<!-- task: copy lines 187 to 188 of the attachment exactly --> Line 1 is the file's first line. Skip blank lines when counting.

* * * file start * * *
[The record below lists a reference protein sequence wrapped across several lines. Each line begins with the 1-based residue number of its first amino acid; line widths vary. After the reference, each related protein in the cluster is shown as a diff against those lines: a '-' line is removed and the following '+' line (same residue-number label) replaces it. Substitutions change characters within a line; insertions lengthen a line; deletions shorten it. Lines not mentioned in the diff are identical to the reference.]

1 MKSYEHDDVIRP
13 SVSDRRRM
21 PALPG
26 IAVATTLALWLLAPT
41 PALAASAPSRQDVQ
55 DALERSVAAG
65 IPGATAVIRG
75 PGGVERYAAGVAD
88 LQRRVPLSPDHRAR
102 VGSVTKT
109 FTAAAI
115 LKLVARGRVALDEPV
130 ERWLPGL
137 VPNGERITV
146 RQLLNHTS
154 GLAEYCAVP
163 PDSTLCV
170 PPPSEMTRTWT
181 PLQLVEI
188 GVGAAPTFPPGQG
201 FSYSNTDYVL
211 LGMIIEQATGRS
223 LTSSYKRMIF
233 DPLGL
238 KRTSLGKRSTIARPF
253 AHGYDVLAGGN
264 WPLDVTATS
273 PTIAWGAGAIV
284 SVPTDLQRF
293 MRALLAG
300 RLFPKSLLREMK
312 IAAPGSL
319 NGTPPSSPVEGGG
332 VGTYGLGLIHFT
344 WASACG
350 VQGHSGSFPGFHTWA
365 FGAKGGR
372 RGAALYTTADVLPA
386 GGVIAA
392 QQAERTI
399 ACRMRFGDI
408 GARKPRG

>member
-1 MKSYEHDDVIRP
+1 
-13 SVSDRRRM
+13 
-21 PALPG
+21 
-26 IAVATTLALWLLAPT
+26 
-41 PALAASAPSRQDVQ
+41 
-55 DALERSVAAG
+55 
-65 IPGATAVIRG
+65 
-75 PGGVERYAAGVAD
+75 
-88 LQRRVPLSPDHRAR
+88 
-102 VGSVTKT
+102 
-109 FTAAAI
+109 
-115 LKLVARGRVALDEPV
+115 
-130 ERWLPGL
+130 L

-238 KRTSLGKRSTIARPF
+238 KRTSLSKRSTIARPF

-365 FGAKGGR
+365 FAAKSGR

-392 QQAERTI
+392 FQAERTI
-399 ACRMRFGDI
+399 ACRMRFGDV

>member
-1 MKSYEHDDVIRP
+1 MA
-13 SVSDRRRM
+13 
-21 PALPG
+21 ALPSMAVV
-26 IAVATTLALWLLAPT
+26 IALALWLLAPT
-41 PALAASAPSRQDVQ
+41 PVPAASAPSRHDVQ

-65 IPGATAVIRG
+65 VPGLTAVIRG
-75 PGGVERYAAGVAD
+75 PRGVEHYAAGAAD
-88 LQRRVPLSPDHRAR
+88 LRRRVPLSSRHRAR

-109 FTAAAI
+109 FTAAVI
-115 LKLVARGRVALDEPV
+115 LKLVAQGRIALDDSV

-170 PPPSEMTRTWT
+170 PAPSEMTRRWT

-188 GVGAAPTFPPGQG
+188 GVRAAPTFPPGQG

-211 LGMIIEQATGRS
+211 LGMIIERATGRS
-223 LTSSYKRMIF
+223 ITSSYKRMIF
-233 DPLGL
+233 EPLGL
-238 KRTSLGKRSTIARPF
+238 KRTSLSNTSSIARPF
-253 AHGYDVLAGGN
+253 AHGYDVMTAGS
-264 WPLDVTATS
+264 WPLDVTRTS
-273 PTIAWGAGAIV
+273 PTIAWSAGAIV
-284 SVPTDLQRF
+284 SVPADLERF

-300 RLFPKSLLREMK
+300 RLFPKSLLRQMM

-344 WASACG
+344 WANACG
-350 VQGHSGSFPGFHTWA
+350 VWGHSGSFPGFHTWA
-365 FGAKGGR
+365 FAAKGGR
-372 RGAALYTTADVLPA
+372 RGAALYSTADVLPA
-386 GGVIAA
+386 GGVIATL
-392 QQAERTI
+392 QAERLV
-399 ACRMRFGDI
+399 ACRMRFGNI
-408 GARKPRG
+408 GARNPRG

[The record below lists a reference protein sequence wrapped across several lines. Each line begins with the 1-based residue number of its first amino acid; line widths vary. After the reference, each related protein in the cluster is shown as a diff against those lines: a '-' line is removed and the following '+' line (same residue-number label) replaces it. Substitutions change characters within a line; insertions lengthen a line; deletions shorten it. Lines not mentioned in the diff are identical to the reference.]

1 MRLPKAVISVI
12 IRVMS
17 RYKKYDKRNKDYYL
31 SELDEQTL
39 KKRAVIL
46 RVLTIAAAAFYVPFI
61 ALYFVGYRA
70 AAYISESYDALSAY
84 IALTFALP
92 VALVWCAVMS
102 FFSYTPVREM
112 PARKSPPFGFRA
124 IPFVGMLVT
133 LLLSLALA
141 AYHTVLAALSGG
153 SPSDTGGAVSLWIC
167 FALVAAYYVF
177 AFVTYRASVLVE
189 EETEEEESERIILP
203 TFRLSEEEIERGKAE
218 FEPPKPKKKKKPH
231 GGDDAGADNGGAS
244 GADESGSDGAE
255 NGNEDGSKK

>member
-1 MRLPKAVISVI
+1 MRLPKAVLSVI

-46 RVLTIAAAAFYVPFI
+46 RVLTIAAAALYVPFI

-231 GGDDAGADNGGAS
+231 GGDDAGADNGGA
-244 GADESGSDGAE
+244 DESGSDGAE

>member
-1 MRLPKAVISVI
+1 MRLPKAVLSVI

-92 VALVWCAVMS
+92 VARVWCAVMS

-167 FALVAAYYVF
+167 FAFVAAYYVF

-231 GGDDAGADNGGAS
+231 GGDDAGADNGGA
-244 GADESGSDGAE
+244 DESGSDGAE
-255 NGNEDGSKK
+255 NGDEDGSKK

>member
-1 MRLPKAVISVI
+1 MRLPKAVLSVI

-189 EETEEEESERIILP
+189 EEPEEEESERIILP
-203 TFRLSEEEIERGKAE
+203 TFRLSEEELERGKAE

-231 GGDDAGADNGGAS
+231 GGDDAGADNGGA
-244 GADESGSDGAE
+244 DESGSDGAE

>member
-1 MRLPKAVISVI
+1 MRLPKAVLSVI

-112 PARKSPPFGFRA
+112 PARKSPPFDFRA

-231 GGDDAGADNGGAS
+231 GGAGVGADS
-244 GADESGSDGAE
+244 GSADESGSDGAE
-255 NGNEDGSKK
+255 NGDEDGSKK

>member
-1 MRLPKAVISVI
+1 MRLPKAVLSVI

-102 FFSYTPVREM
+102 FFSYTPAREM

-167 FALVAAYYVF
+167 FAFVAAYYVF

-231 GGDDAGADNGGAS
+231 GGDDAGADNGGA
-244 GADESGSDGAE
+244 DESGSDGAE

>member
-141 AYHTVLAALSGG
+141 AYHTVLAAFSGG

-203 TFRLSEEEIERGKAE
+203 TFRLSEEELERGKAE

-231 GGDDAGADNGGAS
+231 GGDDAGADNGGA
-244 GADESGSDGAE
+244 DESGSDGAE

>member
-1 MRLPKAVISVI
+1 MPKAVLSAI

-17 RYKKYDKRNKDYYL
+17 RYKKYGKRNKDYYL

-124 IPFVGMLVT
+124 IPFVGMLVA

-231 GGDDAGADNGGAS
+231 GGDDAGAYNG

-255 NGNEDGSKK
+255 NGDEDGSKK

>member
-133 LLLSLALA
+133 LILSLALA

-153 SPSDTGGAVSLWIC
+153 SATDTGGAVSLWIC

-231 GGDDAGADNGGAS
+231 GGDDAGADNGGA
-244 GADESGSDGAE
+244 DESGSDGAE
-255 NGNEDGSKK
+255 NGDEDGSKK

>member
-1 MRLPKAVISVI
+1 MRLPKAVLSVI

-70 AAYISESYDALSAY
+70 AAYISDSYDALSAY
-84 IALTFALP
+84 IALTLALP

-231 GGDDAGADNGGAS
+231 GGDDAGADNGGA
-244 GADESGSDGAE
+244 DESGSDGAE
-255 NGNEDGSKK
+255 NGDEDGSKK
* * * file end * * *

+1 MRLPKAVLSVI

-189 EETEEEESERIILP